Prime Minister David Cameron held talks with Afghanistan’s President Hamid Karzai and Pakistan’s President Asif Ali Zardari on the Afghan peace process in Cameron’s Chequers this morning.
The summit was instigated by Mr Cameron and focuses on security issues and co-operation between Afghanistan and Pakistan. It comes with growing fears of an unstable situation in Afghanistan after international troops are withdrawn next year, and the long-lasting threat from terrorism and extremism.
This is the third trilateral meeting following one in Kabul in July and one in New York in September last year.
“For the first time, we will bring together the political and security establishments from both Afghanistan and Pakistan, with foreign ministers, chiefs of army staff, chiefs of intelligence and the chair of the Afghan High Peace Council attending the meeting,” according to a spokesman from Downing Street.
“This trilateral process sends a very clear message to the Taliban — now is the time for everyone to participate in a peaceful political process in Afghanistan.”
The Taliban is seen as crucial to peace after international military powers depart Afghanistan. Pakistan, supporter of the Taliban regime between 1996 and 2011, is believed to have a big influence on the Taliban’s existence and activities.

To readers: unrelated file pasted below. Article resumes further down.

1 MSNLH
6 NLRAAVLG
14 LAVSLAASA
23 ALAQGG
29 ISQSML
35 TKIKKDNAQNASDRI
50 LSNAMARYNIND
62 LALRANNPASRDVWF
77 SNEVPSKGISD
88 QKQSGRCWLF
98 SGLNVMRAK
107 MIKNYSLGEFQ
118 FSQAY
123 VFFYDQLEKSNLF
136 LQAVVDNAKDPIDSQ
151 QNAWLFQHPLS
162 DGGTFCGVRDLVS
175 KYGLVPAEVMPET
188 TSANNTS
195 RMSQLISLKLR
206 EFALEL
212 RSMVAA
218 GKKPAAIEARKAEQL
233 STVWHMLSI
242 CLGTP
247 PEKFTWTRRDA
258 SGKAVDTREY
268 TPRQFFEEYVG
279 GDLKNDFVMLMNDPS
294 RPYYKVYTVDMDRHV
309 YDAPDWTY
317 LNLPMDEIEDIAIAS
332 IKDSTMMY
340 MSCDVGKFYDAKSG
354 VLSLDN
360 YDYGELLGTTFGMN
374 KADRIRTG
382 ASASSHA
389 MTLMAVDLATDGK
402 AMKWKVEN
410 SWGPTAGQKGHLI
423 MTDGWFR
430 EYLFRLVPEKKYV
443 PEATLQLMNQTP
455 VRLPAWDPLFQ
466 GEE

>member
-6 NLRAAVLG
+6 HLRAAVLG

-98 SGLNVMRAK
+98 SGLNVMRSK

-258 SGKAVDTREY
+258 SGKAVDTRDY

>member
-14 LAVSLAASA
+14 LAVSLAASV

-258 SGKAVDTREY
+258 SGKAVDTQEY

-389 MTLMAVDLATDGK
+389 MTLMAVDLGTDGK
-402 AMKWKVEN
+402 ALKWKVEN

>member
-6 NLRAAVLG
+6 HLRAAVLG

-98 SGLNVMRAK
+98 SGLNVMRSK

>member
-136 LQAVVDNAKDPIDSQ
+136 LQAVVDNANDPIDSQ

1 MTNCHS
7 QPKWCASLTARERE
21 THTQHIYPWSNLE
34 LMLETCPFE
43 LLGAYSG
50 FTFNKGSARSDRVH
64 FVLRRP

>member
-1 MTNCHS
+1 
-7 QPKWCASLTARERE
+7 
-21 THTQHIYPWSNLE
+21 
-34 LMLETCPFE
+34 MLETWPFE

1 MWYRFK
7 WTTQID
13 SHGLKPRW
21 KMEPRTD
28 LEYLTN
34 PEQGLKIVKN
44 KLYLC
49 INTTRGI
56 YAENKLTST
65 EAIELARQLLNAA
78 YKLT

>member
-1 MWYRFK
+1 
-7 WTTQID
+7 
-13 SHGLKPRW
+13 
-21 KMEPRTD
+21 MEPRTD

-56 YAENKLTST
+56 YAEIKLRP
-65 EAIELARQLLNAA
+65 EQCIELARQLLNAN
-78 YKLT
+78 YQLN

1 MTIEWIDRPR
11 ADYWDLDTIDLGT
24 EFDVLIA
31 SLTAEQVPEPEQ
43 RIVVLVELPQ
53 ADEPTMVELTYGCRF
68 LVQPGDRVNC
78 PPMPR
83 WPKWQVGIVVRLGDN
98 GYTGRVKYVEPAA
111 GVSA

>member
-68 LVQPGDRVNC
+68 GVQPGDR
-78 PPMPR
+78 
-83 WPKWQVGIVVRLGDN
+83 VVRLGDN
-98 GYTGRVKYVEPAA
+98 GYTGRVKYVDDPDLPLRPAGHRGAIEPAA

Karzai said earlier in an interview with the Guardian and ITV that the biggest threat to peace in Afghanistan was not the Taliban, but interference from foreign powers.
“Peace will only come when the external elements involved in creating instability and fighting, or lawlessness in Afghanistan, are involved in talks,” he said, without naming any particular country.
The president also suggested Western troops had been “fighting in the wrong place” in Afghanistan, saying security in the southern Helmand province was better before British troops arrived there.
More than 60 foreign soldiers were killed last year in “insider attacks” by members of Afghanistan’s security forces, which have bred mistrust and threatened to derail the training process.
There are about 9,000 troops from Britain currently in Afghanistan.
According to Cameron’s announcement last December, the first 3,800 of them will be withdrawn this year.